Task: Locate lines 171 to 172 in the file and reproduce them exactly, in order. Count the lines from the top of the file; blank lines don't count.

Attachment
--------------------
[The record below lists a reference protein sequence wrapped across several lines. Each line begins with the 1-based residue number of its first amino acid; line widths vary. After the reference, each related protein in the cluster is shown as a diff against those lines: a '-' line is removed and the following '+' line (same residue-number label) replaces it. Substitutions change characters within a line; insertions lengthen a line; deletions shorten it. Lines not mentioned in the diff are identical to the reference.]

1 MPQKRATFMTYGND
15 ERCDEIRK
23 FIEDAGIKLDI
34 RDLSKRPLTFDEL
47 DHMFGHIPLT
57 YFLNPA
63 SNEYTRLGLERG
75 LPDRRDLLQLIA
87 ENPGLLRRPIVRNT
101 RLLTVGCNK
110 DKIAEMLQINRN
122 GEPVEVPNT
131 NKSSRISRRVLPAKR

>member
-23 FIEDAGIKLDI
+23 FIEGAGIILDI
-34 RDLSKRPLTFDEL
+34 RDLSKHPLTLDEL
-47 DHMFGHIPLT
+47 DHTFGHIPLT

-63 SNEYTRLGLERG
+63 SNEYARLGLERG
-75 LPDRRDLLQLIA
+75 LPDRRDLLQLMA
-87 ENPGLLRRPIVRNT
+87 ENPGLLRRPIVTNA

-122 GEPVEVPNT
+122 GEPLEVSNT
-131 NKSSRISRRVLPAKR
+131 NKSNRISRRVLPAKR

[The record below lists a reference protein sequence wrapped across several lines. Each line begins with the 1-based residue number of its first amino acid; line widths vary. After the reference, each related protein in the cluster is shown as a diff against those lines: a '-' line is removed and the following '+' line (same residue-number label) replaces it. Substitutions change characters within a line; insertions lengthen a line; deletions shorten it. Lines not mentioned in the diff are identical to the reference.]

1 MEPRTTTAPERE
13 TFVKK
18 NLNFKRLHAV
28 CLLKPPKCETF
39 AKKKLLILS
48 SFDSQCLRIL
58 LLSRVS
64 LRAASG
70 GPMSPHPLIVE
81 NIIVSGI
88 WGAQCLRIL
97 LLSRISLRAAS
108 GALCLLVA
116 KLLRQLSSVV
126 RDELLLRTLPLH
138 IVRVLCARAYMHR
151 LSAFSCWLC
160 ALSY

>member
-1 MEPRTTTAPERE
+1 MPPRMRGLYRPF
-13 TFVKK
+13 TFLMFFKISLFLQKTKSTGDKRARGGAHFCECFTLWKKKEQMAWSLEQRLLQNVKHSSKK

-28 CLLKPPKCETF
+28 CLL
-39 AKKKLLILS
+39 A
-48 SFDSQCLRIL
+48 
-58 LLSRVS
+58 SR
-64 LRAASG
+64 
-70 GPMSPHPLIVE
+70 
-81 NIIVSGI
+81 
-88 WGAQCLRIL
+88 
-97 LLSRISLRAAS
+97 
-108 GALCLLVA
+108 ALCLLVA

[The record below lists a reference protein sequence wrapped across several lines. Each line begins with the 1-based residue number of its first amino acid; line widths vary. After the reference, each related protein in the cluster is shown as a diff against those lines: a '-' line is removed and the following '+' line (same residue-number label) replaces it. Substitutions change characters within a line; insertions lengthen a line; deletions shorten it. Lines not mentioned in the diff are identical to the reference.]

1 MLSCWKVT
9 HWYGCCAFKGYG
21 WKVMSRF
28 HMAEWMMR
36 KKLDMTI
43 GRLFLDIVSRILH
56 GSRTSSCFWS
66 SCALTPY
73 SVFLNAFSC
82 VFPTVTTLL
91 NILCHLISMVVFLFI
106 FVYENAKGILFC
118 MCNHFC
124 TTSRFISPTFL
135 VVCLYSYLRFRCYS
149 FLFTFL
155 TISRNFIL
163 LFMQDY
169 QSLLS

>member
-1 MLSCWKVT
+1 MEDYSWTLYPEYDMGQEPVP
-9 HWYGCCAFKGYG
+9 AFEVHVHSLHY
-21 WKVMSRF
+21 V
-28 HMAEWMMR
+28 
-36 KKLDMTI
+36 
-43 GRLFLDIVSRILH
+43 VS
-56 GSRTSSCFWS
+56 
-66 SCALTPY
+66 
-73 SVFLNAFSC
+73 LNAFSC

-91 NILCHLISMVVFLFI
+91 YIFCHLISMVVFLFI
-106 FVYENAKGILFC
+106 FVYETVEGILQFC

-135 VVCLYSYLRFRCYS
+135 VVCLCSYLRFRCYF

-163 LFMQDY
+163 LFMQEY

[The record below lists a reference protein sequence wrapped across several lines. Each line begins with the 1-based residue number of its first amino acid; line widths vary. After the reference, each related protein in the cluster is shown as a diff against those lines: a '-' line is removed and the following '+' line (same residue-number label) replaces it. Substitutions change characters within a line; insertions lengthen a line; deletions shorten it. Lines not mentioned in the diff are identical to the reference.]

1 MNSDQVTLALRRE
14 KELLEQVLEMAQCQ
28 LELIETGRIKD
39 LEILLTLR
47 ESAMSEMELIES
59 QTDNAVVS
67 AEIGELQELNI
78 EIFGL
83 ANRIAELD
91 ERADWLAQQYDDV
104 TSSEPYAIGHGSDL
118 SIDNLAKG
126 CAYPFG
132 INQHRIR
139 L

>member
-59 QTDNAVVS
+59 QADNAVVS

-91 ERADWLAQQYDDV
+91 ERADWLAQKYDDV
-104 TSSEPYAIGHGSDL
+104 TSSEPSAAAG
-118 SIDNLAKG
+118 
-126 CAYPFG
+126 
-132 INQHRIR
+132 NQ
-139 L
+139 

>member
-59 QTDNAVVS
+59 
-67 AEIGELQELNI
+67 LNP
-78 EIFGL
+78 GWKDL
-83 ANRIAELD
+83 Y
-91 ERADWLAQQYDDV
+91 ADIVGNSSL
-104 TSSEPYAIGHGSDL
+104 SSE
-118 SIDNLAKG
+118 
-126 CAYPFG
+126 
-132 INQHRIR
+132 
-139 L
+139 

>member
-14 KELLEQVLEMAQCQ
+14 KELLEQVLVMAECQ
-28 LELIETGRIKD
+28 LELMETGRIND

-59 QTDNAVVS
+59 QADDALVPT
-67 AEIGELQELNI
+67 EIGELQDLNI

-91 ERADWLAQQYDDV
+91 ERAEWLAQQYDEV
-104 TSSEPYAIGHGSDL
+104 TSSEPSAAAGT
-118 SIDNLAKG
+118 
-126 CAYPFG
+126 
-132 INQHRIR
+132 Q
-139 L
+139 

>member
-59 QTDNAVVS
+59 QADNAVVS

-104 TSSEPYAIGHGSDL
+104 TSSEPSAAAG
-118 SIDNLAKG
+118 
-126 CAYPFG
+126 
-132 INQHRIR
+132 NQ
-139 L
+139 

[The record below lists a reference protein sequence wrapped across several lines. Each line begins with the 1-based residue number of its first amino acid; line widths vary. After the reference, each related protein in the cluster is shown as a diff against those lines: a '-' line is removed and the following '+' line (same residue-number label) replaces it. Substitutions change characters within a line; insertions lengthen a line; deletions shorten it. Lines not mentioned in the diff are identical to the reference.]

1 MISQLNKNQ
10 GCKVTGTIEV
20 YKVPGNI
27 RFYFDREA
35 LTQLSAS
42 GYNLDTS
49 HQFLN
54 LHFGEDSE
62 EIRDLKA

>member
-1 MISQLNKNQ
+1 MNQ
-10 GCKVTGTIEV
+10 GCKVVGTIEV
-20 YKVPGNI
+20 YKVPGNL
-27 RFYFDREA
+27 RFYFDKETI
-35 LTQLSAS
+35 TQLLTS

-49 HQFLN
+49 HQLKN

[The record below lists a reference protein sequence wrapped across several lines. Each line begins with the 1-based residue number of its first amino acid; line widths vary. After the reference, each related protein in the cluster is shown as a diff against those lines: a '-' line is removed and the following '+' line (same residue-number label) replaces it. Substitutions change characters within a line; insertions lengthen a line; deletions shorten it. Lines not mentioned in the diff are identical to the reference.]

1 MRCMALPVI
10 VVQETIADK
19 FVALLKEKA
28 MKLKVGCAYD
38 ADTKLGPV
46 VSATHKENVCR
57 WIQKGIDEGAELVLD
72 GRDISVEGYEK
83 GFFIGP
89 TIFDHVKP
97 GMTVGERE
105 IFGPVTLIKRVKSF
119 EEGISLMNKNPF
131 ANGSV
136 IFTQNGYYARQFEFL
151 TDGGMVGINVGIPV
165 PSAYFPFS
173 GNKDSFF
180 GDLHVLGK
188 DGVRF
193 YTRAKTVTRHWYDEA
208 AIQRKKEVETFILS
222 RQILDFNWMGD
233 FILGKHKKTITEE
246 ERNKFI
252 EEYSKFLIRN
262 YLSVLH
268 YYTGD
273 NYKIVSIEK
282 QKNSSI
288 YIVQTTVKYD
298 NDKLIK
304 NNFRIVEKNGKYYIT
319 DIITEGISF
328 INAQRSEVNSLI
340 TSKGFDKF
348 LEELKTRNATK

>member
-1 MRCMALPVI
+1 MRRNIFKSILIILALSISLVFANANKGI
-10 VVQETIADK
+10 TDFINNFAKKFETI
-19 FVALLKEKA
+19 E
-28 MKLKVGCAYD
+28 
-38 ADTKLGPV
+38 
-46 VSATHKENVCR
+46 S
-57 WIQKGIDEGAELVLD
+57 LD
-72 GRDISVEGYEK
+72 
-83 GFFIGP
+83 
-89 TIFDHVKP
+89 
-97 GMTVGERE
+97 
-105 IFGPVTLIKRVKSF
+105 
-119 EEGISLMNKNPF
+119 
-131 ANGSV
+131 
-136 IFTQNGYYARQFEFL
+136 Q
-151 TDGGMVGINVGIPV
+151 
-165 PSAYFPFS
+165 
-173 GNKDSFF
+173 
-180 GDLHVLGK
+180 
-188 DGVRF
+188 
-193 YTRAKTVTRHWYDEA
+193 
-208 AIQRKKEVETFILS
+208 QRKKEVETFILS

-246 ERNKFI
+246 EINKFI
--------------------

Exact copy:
-132 INQHRIR
+132 